Low Alcohol, or High Alcohol? Here's What You Need to Know

Posted July 06, 2015

Jeff Davis

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Ever feel a little wobbly after a couple of glasses of wine? Check the alcohol level on the label.

Alcohol levels have been going up in the last 10 years.

Between weather conditions, and certain winemakers making riper wine for reviewers palates, the bottom line is this: Wine is stronger today than ever .

There is no doubt in the world of wine and grape growing that we are in a period of climate change. Two firm examples proving this are the emergence of world class in Pinot Noir in Germany, and some delicious sparkling wine made in Great Britain. What these two regions have in common is that because it’s warmer there now, grapes ripen much better. In years past German reds were forgettable and English wine was even worse because it was always cold and rainy in the South of England.

In more traditional regions such as California, Bordeaux, the Southern Rhone Valley, alcohol levels are way up.

In the 1980's it was common to find wines from all of these regions, with alcohol levels between 12.5 and 13.5 percent alcohol. Now it’s rare to find wines below 14%.

Here's what Scientific American has to say on the subject:

The recent surge in wine's punch is largely a result, scientists say, of a fashion for deeply colored wines with fewer “green” qualities and more bright, ripe, fruity flavors. As New World wines in this style have drawn more fans, even European winemakers accustomed to making lower-alcohol wines in less ripe styles are beginning to follow suit. But producing wines with those flavors means letting grapes hang longer on the vine, and with longer hang times comes bigger sugar. The more sugar the wine yeast S. cerevisiae has to work with, the more alcohol it will make.

It’s summer here.

I don't know about you, but this time of the year, I like lighter wines when I drink red wine; Pinot Noir, Cru Beaujolais, Loire Valley Cabernet Franc like Bourgeil and Chinon, Etna Rosso from Sicily and Mencia from Northwestern Spain. Many of these wines, with the exception of some domestic Pinot Noirs are under 14% alcohol. Also these wines will all benefit from a 15 minute trip to your refrigerator. For those of you who who drink cabernets and Amarones year round; I say to each his own.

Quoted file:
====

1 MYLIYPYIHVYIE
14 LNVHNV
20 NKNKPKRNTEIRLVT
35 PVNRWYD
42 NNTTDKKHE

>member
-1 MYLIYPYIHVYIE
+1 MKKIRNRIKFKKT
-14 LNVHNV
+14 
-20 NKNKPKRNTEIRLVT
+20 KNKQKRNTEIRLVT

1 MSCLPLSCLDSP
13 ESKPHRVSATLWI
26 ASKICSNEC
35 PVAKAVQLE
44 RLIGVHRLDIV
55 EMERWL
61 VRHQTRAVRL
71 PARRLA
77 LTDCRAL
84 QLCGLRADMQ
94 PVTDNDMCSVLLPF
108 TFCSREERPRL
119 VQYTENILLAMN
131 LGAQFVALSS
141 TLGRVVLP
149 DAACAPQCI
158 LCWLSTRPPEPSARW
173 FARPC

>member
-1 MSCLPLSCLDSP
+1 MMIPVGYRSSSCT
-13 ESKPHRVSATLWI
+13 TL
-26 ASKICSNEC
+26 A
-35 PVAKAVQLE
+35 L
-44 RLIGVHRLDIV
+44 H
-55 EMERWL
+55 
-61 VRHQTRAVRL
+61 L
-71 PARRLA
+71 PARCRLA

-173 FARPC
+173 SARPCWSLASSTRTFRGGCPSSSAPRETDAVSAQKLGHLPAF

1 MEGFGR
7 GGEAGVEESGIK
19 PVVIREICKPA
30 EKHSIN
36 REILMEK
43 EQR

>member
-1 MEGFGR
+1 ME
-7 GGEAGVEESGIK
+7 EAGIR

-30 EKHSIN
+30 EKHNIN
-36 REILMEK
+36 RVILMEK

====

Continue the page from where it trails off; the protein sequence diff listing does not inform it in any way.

Rieslings, especially those from the Mosel, are very low in alcohol and very refreshing. They combine alcohol levels between 8 and 10%, with varying degrees of acidity, and residual sugar making for a magical experience. They're also great food wines. In fact, a case can be made that in general lower alcohol reds AND whites match up better with most food.

Higher alcohol is not necessarily a bad thing. It all depends on the skill of the winemaker. I've had high alcohol Zinfandels where the "heat" was buried behind a wall of fruit. I've also had wines under 14% alcohol that tasted hot because they were just out of balance.

The bottom line is this: Pay attention to labels and let your palate be your guide.

--

After spending 25 years on the road selling wine to some of New York City's best retailers and restaurants, Jeffrey grew tired of the constant schlepping, and found his way back to retail, where he began his career in 1987. His encyclopedic knowledge of wine and his passion for wine and food makes him the ideal person to talk to when having a party. He also buys Bordeaux and Spanish wines here for us at the Wine Library.

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